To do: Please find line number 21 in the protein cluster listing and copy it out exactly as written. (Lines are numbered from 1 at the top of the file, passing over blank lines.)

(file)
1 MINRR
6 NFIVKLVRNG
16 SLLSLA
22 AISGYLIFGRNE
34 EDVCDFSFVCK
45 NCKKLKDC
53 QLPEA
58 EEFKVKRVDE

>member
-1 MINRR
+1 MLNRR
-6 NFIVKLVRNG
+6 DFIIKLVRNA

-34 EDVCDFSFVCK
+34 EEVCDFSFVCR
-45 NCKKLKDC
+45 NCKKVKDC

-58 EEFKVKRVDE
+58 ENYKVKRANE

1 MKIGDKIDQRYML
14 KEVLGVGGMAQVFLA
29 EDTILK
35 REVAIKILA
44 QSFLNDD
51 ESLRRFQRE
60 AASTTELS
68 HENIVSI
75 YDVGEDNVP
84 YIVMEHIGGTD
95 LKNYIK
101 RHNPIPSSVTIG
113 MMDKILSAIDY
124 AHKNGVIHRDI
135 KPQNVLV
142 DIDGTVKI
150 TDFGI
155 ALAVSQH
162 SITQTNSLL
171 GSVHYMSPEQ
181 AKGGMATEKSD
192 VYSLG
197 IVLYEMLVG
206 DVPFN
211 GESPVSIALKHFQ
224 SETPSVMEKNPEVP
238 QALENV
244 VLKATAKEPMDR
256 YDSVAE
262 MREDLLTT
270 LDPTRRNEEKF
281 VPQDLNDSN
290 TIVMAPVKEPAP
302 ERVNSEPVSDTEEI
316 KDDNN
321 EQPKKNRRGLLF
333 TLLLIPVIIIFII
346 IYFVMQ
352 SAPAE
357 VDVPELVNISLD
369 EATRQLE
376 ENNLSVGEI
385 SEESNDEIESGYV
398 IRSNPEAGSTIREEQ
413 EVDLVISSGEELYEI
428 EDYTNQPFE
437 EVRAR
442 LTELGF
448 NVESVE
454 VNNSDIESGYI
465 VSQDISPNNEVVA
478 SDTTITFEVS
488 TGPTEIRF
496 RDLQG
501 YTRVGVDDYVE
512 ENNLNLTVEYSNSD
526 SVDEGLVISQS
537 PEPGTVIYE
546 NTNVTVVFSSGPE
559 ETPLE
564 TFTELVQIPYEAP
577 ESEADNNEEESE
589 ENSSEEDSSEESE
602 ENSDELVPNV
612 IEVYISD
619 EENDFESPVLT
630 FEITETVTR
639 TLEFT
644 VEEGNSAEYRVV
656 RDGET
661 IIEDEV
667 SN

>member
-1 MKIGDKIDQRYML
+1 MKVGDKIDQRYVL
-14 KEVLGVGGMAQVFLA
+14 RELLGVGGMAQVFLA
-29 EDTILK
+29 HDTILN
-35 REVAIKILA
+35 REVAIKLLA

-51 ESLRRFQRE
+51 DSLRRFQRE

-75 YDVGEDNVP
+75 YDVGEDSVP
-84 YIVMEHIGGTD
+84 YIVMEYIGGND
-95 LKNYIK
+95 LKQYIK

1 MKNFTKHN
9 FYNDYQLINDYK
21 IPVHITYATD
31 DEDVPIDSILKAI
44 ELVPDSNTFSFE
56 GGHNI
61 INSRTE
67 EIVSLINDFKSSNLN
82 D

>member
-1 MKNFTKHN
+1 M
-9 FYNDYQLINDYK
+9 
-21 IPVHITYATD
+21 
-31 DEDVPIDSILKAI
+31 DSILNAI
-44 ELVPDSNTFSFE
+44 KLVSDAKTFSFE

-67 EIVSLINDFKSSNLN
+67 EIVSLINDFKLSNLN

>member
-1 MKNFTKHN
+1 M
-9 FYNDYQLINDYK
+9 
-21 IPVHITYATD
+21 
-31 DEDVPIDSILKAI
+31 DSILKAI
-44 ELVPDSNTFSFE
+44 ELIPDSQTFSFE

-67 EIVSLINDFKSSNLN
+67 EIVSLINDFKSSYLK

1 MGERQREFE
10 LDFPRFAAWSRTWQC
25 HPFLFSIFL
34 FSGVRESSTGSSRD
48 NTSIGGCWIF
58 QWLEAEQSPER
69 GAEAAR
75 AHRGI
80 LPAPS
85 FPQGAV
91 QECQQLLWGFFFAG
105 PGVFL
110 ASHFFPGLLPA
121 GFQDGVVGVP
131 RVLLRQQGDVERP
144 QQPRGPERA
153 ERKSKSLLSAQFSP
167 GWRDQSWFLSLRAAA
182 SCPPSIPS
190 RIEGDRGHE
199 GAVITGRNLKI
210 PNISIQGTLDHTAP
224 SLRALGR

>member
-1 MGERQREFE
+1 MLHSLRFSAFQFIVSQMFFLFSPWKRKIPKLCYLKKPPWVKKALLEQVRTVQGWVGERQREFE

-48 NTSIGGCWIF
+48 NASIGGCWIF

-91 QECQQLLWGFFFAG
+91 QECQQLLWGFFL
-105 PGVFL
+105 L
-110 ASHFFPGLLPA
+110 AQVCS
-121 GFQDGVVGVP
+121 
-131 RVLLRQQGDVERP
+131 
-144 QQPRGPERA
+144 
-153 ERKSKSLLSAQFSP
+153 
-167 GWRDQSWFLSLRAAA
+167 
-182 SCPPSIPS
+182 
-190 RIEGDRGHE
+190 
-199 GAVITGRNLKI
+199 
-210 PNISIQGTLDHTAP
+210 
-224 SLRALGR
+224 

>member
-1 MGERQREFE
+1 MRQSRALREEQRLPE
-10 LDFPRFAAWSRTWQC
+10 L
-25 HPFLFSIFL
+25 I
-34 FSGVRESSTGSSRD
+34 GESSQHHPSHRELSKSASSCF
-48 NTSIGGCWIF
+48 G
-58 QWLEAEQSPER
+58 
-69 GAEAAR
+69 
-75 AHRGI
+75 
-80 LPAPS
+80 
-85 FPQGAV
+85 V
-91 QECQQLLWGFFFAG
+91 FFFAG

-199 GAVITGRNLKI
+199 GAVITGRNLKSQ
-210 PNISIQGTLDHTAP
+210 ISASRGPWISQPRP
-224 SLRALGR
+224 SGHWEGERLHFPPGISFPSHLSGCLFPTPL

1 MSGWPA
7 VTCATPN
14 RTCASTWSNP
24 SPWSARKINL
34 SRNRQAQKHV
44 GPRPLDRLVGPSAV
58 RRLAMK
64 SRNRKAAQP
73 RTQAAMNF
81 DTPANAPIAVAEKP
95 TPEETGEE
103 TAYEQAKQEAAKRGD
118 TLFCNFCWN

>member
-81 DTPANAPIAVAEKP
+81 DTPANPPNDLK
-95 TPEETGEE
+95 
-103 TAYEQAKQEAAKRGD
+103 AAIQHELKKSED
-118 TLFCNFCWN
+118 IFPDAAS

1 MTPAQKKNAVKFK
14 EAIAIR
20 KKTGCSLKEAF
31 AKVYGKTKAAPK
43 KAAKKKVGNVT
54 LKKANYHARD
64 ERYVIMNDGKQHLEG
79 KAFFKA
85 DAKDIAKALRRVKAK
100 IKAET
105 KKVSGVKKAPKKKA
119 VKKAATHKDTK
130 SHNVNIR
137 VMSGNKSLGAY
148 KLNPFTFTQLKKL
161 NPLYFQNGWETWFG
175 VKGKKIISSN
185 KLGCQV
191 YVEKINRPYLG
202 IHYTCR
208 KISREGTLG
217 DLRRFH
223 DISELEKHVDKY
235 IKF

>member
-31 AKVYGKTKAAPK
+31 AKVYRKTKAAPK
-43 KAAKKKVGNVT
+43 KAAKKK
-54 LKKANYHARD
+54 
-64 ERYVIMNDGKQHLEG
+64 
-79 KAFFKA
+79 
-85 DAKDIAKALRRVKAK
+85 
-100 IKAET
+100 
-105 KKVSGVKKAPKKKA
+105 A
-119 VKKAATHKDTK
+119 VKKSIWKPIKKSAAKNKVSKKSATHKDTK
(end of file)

14 KEVLGVGGMAQVFLA